We all have different things that we are afraid of; Whether it be heights, spiders, or even the dark, there is something out there that scares you. However, if there is one fear we all have in common it is most definitely FOMO. Also known as the Fear Of Missing Out, we have all experienced this at some point in our lives. It is the simple, yet painfully aggravating idea that there are better, more exciting plans occurring elsewhere. As I sit here, packing for my weekend trip home, though I am immensely excited, I can’t help but feel that I will be missing out on yet another crazy weekend here. I, too, have suffered with this awful fear.


Social Media

At a time when we are constantly connected to our phones, it is no surprise that social media would contribute so largely to this issue. We are being exposed to posts and pictures of what everyone else is doing. Thus inevitably producing the feeling that we are missing out. In the article, “Social Media addiction is a Bigger Problem Than You Think”, it discusses a study that was done through  attempting to get people to give up Facebook for 99 days. It turns out that most people dropped out after just a couple of days after starting. Society has become so hooked on social media and the continuous persistence to post their every move. Based on that article, it does not seem like this is going to die down any time soon.


Our Brain

Inside our brains we have the Amygdala which is basically responsible for emotions and reactions. This article, explains how the Amygdala can sense when there is a risk to our well-being. To sum this up, when we feel left out as though we are not a part of something (or at a certain party), we begin to stress or feel as though we are missing out. Although we know this information, there does not seem to currently be an antidote or solution to FOMO, other than taking breaks from social media. Many issues dealing with psychology have pills that patients can take to help with this issue, for example Depression. However, after researching I was unable to find anything like that for this case.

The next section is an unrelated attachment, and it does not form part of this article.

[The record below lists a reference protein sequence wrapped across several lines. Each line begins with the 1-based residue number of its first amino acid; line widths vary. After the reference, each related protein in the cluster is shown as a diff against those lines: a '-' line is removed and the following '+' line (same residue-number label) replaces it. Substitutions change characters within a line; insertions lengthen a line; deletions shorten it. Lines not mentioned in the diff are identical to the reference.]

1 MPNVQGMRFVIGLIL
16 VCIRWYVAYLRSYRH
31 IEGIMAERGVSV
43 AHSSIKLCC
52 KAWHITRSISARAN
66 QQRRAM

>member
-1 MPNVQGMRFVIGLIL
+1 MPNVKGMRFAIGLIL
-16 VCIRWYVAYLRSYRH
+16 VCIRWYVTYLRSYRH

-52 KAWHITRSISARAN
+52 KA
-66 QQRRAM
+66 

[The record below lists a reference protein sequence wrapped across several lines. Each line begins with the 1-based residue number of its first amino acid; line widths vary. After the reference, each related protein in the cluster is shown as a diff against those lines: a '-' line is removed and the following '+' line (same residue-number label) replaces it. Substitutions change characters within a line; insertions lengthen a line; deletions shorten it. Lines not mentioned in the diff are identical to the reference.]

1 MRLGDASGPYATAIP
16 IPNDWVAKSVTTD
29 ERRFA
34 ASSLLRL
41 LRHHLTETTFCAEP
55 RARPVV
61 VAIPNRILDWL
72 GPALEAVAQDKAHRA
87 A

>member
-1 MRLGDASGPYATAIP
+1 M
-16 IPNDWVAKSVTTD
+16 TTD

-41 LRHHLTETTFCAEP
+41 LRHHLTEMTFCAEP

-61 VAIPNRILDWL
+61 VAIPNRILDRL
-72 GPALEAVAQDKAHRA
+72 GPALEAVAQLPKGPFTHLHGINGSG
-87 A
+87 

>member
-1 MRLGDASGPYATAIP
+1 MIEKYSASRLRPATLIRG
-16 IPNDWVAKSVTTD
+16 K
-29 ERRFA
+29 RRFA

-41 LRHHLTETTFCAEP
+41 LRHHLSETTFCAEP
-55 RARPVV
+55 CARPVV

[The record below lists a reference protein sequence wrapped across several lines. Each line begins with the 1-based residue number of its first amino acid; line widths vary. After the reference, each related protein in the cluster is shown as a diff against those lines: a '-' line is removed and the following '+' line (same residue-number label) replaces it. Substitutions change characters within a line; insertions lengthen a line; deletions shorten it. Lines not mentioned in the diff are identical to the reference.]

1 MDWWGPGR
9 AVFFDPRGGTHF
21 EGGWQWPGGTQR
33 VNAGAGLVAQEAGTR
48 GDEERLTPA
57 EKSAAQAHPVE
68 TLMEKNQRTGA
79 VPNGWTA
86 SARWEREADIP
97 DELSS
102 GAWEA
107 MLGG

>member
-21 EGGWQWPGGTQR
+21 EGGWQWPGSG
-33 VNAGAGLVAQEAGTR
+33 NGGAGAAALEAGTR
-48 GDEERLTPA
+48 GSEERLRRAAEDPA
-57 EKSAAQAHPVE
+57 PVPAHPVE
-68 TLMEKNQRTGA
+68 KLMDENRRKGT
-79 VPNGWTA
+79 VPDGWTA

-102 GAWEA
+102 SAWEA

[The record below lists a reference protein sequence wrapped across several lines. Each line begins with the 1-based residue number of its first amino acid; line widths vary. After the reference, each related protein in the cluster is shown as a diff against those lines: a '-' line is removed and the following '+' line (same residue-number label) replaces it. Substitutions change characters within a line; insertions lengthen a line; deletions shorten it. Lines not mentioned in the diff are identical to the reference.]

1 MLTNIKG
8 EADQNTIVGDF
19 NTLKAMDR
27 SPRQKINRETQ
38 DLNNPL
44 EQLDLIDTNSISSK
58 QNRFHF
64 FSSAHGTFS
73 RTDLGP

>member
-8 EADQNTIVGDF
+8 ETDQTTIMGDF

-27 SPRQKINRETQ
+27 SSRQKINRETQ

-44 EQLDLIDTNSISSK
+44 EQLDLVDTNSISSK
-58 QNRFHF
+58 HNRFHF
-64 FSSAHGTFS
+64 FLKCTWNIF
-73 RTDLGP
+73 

The Result

What happens as a result of all of this is that we allow this fear to get in the way of our own lives. We spend so much time worrying over what we are missing out on that we fail to appreciate what’s right in front of us. It needs to be realized that one is not missing out on as much as they think they are. The article, “This is the Best Way to Overcome the Fear of Missing Out”, discusses “The Facebook Illusion” which is the idea that events look better online than they actually are. Parties and plans seem so much more fun on social media than they may actually be in reality. Tying in what we’ve learned in class, it is kind of like a false positive. This is when we think something is occurring when it is actually not. This amazing party that you’ve made it out to be that you’re missing out on is not actually real—nor is it worth the stress.




3 thoughts on “FOMO

  1. Emily Fiacco Tuite

    Your post really caught my eye because in high school and now I have this fear as well. When I was sick I stayed in so I could get some rest and while resting I would check social media. I would see my friends out having and I would feel major FOMO. However later that night they would some back and tell me that what they went to was not that fun. Here is an article about FOMO and how we can combat it.

  2. Andie Lynn Sullivan

    This post is very relatable to me. Every time I decide to stay in because I’m tired, have too much work, or am not feeling the best I always end up regretting my decision. Even though when I decide to stay in, I’m choosing what is best for me FOMO still affects me every time. Social media really does have a huge affect on this because people can make it look like they are having such a great time even if isn’t, so this can be very deceiving. This article talks about how having FOMO is detrimental to your own life, so it was really interesting to read something from this perspective!

  3. Anna Josephine Wisniewski

    WAIT this post is amazing. I have extreme FOMO, especially seeing all of my high school friends at their different colleges with new friends. It’s crazy. I’m not huge into posting, but I check my social media religiously. The Facebook study is really interesting, but I am also not at all surprised. I wonder what other studies could be done to test this? It would be sort of difficult to do an experiment, but I’m sure a survey could be performed. You could look to see if there was a correlation between how many times a person checks social media and how much FOMO they experience on a scale of 1-10. That wouldn’t really give too much concrete data, but it would possibly show a trend to further look into. Good job with the post!

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